In the same sense, citing the anthropic principle that the Universe has to be finely tuned in order for us to exist (both the observed fine tuning and that we exist being unexplained known facts) is circular and adds no knowledge in trying to supply the actual "because" - to answer the question of how and why we exist. So why should the anthropic principle intrigue us? These two unexplained known facts do not in themselves amount to anything but perhaps an extremely trivial hypothesis impossible of experimental validation.
(This post was last modified: 2024-03-07, 05:38 PM by nbtruthman. Edited 6 times in total.)
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Not to be pedantic, but I fully understood the lack of explanatory power from the Fine Turning argument.  (i.e., didn't really need the elementary walkthrough Wink )

So why should this be intriguing?  (Your question)

I'm not a physicist but many such as Guth seem intrigued by the presence of many cosmological constants.  The energy density of dark matter being one example Guth spent time discussing.  There is a "from design" inference that can be considered here.  The alternative, which I believe you are correctly pointing out, is that these constants are.... just what they are.  No per se "design" needed.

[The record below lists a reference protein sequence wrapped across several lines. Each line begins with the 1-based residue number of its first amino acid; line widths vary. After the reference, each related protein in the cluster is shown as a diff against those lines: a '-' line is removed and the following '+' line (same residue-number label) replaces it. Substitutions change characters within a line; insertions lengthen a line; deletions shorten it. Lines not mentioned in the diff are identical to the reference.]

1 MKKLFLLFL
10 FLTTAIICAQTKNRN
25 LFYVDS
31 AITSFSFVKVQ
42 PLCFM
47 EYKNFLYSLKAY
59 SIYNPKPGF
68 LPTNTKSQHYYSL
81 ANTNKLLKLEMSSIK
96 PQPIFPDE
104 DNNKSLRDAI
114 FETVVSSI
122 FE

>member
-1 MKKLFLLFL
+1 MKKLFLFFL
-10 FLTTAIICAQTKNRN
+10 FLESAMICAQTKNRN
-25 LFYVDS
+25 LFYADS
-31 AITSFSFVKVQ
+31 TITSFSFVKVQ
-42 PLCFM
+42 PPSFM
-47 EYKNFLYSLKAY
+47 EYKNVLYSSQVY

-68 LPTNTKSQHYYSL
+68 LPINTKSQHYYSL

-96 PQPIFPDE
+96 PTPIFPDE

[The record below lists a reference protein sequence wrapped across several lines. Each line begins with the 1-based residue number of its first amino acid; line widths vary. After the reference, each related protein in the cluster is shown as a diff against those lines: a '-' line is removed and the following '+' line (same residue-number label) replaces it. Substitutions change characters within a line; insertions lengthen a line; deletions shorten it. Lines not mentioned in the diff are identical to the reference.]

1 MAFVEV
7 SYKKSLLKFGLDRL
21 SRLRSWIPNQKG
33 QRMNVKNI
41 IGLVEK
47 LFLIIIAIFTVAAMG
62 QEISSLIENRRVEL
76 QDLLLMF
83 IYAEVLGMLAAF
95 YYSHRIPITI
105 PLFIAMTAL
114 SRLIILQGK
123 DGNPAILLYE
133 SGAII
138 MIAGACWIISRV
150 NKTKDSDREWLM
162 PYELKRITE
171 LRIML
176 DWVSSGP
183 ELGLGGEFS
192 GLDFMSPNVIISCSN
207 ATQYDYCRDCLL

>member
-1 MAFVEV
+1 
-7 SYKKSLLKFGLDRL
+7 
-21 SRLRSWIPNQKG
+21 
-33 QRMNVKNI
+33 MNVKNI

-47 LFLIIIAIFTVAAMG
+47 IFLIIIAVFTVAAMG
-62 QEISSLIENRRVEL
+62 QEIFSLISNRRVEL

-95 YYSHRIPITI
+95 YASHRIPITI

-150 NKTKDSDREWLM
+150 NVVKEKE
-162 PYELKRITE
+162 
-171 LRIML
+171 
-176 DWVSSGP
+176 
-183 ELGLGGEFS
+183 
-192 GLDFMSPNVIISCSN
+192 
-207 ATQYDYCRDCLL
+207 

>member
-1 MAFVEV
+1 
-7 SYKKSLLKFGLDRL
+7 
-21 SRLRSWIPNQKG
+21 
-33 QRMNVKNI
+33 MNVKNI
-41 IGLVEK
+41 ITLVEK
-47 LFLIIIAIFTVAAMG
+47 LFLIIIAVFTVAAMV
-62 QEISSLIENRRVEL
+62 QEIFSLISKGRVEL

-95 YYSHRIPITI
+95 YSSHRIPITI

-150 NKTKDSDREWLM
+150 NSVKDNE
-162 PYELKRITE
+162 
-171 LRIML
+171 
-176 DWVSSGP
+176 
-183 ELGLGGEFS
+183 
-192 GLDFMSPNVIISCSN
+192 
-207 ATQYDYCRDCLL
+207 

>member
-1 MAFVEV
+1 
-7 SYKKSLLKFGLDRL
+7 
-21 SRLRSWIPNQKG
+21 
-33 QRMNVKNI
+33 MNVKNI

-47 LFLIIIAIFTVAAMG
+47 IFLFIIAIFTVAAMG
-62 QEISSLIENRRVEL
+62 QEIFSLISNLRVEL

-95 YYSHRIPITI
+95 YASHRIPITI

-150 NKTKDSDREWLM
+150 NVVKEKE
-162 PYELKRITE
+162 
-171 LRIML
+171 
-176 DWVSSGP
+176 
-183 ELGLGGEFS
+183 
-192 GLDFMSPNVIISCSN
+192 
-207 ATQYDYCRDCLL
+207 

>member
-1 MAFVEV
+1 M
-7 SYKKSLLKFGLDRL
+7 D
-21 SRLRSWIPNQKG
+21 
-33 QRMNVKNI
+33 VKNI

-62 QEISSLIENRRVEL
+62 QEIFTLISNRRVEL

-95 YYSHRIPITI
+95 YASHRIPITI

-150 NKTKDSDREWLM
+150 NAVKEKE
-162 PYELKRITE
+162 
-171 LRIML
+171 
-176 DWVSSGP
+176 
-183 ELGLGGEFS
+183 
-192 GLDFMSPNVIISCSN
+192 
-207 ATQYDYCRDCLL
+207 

There is no known causation (at least as far as I know).

It is intriguing just as the simply fact of our existence is intriguing.  Why is there something at all?  Whether fine tuning ends up providing anything explanatory is a second order question for many of us.
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(2024-03-07, 06:41 PM)Silence Wrote: Not to be pedantic, but I fully understood the lack of explanatory power from the Fine Turning argument.  (i.e., didn't really need the elementary walkthrough Wink )

So why should this be intriguing?  (Your question)

I'm not a physicist but many such as Guth seem intrigued by the presence of many cosmological constants.  The energy density of dark matter being one example Guth spent time discussing.  There is a "from design" inference that can be considered here.  The alternative, which I believe you are correctly pointing out, is that these constants are.... just what they are.  No per se "design" needed.

There is no known causation (at least as far as I know).

It is intriguing just as the simply fact of our existence is intriguing.  Why is there something at all?  Whether fine tuning ends up providing anything explanatory is a second order question for many of us.

I think the challenge here is in many cases if we found something as finely tuned as the Universe is we'd assume that it was likely planned.

This isn't to say it's definite that the Universe is finely tuned, as you point out. But the secular/atheistic Anthropic Principle wants to say it's simply a matter of luck that the Universe has the constants it does and this feels quite unsatisfying.

Admittedly to me the metaphysical picture I endorse already posits that all causation is mental causation in some way, in addition to the existence of Universals of Math/Logic...so to me the evidence of fine tuning is exactly what I would expect in the same way that the irreducibility + immaterial aspects of consciousness makes me expect Survival.
'Historically, we may regard materialism as a system of dogma set up to combat orthodox dogma...Accordingly we find that, as ancient orthodoxies disintegrate, materialism more and more gives way to scepticism.'

- Bertrand Russell